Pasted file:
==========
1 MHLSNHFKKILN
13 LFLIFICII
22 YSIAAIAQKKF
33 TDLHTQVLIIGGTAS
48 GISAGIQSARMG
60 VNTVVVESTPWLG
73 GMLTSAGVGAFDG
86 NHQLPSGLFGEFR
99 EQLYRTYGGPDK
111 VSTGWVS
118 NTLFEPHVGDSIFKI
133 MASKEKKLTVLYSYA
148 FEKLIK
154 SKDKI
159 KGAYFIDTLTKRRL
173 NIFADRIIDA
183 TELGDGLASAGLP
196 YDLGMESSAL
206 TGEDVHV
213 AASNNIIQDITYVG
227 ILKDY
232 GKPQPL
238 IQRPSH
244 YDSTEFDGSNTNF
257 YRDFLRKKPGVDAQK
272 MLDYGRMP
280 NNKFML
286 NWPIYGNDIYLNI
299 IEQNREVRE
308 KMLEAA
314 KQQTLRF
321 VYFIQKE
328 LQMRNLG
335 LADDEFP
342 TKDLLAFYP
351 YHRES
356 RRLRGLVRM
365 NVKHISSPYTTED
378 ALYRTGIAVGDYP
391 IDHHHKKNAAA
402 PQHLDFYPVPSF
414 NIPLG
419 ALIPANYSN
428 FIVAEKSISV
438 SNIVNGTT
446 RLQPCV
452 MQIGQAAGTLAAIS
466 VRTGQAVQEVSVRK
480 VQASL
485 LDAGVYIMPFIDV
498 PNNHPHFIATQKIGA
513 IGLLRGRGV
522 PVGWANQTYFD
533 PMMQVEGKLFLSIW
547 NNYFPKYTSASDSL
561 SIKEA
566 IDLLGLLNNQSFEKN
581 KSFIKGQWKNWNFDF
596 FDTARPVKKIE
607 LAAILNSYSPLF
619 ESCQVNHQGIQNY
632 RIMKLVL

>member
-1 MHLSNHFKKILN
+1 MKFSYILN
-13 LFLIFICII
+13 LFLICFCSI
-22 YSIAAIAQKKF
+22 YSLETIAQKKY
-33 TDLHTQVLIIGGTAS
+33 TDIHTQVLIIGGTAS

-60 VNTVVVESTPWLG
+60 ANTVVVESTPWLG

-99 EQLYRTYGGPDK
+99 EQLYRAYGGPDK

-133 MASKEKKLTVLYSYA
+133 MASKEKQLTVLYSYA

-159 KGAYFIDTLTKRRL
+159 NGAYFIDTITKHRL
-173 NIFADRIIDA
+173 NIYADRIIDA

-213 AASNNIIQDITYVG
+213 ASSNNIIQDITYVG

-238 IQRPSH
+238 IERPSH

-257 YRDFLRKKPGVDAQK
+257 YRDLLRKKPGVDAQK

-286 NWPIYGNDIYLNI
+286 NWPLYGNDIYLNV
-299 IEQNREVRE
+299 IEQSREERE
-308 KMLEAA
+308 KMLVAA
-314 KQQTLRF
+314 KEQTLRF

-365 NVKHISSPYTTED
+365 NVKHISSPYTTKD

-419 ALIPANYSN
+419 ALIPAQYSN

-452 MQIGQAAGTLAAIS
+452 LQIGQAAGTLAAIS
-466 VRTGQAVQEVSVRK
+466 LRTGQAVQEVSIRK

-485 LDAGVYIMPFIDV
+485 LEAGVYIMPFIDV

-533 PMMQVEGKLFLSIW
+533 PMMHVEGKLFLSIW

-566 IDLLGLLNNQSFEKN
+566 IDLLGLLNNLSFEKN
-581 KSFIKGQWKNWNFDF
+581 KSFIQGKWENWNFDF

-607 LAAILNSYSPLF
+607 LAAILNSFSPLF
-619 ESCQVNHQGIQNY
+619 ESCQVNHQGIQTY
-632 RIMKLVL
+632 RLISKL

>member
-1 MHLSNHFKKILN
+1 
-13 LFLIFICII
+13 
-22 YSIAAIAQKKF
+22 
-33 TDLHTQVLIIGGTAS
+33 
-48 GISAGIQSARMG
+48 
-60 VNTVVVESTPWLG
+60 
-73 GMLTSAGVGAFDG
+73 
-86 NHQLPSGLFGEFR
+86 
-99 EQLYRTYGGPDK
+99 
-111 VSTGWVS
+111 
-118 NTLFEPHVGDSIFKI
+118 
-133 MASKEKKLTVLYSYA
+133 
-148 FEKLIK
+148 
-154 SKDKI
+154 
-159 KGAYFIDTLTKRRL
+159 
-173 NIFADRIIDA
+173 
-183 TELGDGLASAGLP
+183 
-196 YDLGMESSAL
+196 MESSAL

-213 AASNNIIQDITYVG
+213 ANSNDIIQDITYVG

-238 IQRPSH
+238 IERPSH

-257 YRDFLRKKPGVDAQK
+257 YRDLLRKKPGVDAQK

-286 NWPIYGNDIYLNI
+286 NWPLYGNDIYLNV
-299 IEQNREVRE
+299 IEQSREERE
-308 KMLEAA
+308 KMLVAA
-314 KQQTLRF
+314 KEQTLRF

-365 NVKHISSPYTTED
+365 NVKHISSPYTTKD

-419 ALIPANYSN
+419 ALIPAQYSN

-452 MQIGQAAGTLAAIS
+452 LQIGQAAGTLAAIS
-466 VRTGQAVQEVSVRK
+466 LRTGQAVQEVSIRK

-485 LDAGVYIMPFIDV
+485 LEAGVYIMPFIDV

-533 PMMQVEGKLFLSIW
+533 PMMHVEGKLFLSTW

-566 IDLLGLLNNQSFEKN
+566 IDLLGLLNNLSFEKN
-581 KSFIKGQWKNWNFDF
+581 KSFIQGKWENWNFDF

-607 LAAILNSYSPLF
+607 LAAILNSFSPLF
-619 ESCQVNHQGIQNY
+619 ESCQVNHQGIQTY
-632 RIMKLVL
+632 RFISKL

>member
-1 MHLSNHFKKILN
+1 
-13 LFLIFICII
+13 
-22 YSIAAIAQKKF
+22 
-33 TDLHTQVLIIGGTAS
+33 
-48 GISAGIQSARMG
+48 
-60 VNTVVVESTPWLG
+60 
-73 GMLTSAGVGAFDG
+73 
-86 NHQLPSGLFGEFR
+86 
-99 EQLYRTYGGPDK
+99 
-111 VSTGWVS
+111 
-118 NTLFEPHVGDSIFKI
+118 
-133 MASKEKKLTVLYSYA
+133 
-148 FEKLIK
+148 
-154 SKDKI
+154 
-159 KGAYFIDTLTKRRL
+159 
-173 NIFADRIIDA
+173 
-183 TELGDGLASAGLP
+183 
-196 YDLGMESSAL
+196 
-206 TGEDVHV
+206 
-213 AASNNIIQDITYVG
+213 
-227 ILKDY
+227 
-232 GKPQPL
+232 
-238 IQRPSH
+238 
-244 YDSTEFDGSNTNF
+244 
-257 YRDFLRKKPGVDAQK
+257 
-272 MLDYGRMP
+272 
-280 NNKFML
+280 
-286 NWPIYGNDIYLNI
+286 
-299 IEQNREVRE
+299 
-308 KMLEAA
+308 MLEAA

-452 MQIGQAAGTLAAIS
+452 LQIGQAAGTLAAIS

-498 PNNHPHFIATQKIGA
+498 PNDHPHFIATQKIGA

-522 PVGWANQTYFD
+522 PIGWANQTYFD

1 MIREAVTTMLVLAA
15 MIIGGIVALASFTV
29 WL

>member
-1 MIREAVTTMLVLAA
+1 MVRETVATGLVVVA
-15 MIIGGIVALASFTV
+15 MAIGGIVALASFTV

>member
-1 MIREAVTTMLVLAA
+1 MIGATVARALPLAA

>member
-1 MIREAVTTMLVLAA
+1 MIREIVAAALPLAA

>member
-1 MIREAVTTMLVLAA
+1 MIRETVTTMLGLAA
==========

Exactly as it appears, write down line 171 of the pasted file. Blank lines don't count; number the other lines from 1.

-419 ALIPANYSN